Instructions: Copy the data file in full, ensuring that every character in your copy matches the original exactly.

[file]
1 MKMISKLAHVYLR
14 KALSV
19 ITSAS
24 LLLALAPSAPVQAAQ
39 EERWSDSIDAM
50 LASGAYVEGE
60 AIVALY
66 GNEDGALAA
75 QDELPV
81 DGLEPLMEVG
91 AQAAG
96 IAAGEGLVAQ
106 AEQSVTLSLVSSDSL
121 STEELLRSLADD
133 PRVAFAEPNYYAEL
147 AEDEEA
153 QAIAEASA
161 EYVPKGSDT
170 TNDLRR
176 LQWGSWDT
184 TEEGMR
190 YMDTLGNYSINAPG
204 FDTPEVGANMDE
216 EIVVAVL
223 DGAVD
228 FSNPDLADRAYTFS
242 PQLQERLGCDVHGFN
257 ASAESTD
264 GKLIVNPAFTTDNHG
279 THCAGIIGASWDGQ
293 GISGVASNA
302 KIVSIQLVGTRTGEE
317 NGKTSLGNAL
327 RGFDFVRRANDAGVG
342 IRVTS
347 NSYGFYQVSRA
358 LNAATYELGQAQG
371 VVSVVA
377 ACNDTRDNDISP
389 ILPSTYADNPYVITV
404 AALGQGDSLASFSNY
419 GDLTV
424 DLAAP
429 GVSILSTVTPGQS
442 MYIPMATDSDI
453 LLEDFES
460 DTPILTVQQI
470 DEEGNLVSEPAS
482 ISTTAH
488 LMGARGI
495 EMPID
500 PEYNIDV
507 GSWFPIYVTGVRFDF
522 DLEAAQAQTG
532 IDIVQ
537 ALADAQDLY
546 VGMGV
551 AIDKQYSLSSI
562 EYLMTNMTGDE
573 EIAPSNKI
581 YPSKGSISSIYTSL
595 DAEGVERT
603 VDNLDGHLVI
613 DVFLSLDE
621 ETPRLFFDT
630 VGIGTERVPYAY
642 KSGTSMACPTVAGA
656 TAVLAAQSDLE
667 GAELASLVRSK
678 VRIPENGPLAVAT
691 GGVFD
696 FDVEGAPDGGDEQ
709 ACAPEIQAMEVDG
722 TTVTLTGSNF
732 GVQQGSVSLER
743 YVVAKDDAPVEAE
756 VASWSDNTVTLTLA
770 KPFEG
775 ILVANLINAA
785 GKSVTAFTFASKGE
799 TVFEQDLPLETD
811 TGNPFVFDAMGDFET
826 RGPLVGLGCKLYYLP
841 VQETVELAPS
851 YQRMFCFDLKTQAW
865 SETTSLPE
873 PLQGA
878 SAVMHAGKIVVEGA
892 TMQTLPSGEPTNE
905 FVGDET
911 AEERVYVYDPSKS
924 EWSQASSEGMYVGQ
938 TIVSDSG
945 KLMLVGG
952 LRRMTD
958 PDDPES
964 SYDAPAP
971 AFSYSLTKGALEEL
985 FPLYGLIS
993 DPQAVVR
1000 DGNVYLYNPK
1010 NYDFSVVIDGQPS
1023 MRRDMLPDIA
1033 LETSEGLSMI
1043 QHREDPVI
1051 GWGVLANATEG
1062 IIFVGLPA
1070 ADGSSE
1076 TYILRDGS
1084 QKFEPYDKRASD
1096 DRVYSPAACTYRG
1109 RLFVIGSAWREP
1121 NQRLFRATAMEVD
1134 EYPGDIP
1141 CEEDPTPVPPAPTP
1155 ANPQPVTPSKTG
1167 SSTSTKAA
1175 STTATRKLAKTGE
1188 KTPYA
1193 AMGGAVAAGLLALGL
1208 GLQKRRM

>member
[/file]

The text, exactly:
1 MKMISKLAHVYLR
14 KALSV
19 ITSAS
24 LLLALAPSAPVQAAQ
39 EERWSDSIDAM
50 LASGAYVEGE
60 AIVALY
66 GNEDGALAA
75 QDELPV
81 DGLEPLMEVG
91 AQAAG
96 IAAGEGLVAQ
106 AEQSVTLSLVSSDSL
121 STEELLRSLADD
133 PRVAFAEPNYYAEL
147 AEDEEA
153 QAIAEASA
161 EYVPKGSDT
170 TNDLRR
176 LQWGSWDT
184 TEEGMR
190 YMDTLGNYSINAPG
204 FDTPEVGANMDE
216 EIVVAVL
223 DGAVD
228 FSNPDLADRAYTFS
242 PQLQERLGCDVHGFN
257 ASAESTD
264 GKLIVNPAFTTDNHG
279 THCAGIIGASWDGQ
293 GISGVASNA
302 KIVSIQLVGTRTGEE
317 NGKTSLGNAL
327 RGFDFVRRANDAGVG
342 IRVTS
347 NSYGFYQVSRA
358 LNAATYELGQAQG
371 VVSVVA
377 ACNDTRDNDISP
389 ILPSTYADNPYVITV
404 AALGQGDSLASFSNY
419 GDLTV
424 DLAAP
429 GVSILSTVTPGQS
442 MYIPMATDSDI
453 LLEDFES
460 DTPILTVQQI
470 DEEGNLVSEPAS
482 ISTTAH
488 LMGARGI
495 EMPID
500 PEYNIDV
507 GSWFPIYVTGVRFDF
522 DLEAAQAQTG
532 IDIVQ
537 ALADAQDLY
546 VGMGV
551 AIDKQYSLSSI
562 EYLMTNMTGDE
573 EIAPSNKI
581 YPSKGSISSIYTSL
595 DAEGVERT
603 VDNLDGHLVI
613 DVFLSLDE
621 ETPRLFFDT
630 VGIGTERVPYAY
642 KSGTSMACPTVAGA
656 TAVLAAQSDLE
667 GAELASLVRSK
678 VRIPENGPLAVAT
691 GGVFD
696 FDVEGAPDGGDEQ
709 ACAPEIQAMEVDG
722 TTVTLTGSNF
732 GVQQGSVSLER
743 YVVAKDDAPVEAE
756 VASWSDNTVTLTLA
770 KPFEG
775 ILVANLINAA
785 GKSVTAFTFASKGE
799 TVFEQDLPLETD
811 TGNPFVFDAMGDFET
826 RGPLVGLGCKLYYLP
841 VQETVELAPS
851 YQRMFCFDLKTQAW
865 SETTSLPE
873 PLQGA
878 SAVMHAGKIVVEGA
892 TMQTLPSGEPTNE
905 FVGDET
911 AEERVYVYDPSKS
924 EWSQASSEGMYVGQ
938 TIVSDSG
945 KLMLVGG
952 LRRMTD
958 PDDPES
964 SYDAPAP
971 AFSYSLTKGALEEL
985 FPLYGLIS
993 DPQAVVR
1000 DGNVYLYNPK
1010 NYDFSVVIDGQPS
1023 MRRDMLPDIA
1033 LETSEGLSMI
1043 QHREDPVI
1051 GWGVLANATEG
1062 IIFVGLPA
1070 ADGSSE
1076 TYILRDGS
1084 QKFEPYDKRASD
1096 DRVYSPAACTYRG
1109 RLFVIGSAWREP
1121 NQRLFRATAMEVD
1134 EYPGDIP
1141 CEEDPTPVPPAPTP
1155 ANPQPVTPSKTG
1167 SSTSTKAA
1175 STTATRKLAKTGE
1188 KTPYA
1193 AMGGAVAAGLLALGL
1208 GLQKRRM

>member